This gif image below shows all intervals as an abstraction, and out of tonal context:
Seeing the intervals on the Movable Do Disc places them in tonal context, just like they appear in music.
Let’s take the minor second as an example. Placing this interval in a diatonic context gives us the ascending minor seconds t-d’ and m-f, and the descending minor seconds d’-t and f-m.
With your Movable Do Disc on the Interval and Chord Attachment, you can find all intervals up to two octaves in context.
Remember that we see intervals as stepwise distances between scale degrees. This means that s,-d is a P4, s,-di an A4, and s,-ra a d5!
Although the chromatic tones di and ra have now been mentioned, the first intervals to discover are all the diatonic ones. Put each (coloured) scale tone on P1 to find out what the diatonic intervals on each tone are. Don’t forget to sing! Use this drone to use as your starting point.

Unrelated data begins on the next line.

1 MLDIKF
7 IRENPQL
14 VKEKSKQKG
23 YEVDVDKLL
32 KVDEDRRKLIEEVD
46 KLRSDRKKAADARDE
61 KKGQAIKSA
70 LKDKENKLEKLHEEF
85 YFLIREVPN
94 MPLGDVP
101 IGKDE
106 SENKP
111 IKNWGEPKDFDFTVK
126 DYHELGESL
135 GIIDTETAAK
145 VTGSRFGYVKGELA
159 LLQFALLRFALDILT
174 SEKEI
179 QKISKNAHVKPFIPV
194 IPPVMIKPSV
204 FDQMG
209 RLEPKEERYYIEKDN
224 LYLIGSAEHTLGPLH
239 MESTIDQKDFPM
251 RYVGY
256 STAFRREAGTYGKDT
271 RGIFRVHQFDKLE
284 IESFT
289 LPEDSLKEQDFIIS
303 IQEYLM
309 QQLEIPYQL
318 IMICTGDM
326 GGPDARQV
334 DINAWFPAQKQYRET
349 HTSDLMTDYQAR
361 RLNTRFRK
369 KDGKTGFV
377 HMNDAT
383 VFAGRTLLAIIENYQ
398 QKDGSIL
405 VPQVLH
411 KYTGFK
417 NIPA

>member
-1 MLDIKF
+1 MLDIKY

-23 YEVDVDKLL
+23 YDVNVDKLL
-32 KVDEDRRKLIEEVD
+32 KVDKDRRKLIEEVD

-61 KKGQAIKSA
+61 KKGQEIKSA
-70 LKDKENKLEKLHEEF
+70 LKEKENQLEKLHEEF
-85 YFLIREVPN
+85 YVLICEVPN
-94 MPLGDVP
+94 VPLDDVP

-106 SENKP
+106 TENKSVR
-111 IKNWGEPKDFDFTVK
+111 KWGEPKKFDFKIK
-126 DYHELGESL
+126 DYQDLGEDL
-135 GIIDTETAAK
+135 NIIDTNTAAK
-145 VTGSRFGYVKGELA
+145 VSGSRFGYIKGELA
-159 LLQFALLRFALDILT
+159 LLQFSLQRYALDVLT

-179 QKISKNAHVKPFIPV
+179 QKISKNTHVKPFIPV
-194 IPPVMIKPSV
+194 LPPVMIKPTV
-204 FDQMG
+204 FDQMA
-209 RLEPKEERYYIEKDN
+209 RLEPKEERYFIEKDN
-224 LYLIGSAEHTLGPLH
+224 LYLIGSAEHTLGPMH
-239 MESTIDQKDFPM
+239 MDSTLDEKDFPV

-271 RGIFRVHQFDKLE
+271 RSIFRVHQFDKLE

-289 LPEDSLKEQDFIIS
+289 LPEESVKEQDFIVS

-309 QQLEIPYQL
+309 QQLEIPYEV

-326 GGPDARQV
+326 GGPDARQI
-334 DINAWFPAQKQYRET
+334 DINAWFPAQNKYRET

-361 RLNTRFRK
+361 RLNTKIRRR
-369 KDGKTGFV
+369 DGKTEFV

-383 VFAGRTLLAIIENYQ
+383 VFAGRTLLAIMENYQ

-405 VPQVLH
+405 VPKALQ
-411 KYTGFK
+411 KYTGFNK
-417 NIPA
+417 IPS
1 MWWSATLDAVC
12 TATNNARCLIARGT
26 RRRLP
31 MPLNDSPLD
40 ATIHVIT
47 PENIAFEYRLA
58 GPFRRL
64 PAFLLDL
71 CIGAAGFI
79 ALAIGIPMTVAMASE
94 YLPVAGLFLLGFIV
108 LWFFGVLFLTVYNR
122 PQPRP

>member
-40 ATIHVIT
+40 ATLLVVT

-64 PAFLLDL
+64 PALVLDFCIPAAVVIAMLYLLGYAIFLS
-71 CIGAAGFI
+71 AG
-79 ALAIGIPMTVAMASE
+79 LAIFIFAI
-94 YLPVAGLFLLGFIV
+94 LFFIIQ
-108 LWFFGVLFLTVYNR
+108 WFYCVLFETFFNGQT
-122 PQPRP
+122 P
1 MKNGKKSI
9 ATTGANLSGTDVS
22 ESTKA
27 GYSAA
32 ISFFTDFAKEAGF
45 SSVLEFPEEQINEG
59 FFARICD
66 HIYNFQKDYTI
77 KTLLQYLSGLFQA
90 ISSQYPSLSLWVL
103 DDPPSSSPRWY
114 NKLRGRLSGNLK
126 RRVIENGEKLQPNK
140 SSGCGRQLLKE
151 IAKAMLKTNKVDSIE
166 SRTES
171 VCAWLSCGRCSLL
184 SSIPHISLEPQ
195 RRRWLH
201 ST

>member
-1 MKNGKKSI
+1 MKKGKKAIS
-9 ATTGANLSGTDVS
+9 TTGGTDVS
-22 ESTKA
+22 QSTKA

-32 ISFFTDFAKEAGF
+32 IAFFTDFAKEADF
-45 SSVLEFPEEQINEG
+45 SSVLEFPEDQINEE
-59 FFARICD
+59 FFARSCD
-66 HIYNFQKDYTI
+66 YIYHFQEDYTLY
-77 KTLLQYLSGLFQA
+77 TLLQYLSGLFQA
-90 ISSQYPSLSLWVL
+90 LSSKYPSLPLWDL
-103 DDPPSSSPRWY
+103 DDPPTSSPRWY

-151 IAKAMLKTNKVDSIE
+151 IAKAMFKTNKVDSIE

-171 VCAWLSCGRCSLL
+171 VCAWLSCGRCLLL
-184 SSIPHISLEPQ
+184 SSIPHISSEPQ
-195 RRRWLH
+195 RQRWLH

In the gif image below, you can see the diatonic intervals on so. Turn on the drone on any comfortably low pitch and sing: s, l, s, t, s, d s, r s, m s, f s, s!
Diatonic intervals from so:
With the Interval and Chord Attachment underneath your Movable Do Disc, you can practice this on any tone, in any key, using solfège syllables and letter names!
Not coïncidentally, the Movable Do Disc makes it very easy to practice singing scales and modes common to Western music. In Exercises in the diatonic scale you will find an overview of the most commonly occurring scales and (sometimes several) ways to sing them in solfa.